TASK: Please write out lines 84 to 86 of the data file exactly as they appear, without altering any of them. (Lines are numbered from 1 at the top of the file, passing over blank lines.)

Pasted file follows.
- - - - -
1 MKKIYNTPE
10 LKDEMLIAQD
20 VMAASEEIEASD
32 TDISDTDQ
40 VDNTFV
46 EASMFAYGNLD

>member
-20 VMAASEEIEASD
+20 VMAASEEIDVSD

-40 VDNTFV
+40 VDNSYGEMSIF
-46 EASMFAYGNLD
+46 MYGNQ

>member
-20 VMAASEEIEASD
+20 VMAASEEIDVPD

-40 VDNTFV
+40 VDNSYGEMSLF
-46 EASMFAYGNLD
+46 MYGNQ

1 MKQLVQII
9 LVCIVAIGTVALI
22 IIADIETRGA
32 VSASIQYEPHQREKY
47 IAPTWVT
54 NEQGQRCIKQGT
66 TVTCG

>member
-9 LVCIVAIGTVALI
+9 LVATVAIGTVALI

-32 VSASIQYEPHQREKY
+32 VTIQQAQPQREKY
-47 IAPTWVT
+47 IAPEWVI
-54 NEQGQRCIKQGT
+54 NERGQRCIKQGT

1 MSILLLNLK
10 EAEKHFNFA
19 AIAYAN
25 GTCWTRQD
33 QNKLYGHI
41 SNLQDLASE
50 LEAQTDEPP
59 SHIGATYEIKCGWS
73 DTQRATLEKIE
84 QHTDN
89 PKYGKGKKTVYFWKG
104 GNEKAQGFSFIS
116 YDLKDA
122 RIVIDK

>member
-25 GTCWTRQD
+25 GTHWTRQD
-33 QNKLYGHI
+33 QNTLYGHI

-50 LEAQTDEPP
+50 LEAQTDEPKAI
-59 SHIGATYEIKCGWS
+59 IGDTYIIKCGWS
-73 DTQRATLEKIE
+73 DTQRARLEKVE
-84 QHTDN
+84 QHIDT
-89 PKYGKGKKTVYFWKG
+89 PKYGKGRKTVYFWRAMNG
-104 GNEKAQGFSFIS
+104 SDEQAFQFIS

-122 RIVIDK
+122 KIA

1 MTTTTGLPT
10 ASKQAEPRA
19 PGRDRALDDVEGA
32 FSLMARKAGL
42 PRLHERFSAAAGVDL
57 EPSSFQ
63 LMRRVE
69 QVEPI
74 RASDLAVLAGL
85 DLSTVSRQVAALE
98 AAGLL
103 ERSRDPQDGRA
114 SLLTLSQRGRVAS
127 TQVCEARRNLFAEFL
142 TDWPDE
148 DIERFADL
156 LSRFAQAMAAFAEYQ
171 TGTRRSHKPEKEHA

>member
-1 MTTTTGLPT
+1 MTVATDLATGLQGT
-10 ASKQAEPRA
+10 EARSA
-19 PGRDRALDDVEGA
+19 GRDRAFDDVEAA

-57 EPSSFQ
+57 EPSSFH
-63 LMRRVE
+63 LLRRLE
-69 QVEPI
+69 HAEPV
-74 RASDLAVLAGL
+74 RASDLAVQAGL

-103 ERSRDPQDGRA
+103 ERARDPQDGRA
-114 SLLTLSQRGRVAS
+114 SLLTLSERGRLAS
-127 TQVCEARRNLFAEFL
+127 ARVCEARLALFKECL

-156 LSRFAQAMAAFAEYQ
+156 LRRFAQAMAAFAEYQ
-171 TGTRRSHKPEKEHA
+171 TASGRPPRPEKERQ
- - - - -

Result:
142 TDWPDE
148 DIERFADL
156 LSRFAQAMAAFAEYQ